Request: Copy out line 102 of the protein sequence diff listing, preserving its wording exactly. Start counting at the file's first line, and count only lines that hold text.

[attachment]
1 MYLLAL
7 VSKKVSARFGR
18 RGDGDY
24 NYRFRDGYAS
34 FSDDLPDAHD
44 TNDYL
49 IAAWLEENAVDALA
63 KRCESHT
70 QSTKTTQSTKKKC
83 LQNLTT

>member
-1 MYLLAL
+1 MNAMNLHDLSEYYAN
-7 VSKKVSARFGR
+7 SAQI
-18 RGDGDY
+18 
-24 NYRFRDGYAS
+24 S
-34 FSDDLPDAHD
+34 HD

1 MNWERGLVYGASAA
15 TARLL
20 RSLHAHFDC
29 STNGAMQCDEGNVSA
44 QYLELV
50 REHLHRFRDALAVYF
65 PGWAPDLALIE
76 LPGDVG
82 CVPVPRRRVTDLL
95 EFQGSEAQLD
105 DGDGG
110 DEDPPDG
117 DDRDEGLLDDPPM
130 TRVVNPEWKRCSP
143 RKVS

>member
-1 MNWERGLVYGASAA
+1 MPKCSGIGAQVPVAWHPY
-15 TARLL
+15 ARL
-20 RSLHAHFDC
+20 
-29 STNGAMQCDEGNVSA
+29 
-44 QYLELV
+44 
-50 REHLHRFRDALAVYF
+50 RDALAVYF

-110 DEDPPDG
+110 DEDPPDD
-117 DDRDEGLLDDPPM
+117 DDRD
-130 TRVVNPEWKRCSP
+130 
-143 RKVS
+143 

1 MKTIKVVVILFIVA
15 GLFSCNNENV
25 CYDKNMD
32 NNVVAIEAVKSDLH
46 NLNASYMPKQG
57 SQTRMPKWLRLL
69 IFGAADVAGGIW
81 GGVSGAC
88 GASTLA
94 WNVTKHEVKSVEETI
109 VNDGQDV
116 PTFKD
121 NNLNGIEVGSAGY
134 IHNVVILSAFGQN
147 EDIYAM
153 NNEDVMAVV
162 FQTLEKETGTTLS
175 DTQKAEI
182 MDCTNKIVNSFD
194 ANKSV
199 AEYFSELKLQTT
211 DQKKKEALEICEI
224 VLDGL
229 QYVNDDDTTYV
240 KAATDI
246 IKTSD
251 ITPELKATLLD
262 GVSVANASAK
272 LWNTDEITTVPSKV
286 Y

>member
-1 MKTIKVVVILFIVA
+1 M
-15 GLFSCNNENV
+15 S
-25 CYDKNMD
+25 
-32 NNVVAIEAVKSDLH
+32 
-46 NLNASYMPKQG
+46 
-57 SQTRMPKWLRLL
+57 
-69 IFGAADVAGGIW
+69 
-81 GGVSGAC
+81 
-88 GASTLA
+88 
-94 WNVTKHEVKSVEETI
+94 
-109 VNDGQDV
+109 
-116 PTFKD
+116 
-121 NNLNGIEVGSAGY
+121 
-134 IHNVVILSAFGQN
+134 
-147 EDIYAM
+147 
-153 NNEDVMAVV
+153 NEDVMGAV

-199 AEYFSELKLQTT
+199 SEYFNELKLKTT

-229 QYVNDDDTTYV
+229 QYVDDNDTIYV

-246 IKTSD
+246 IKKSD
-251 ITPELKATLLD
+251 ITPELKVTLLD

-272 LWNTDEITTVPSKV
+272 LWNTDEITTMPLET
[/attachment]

+69 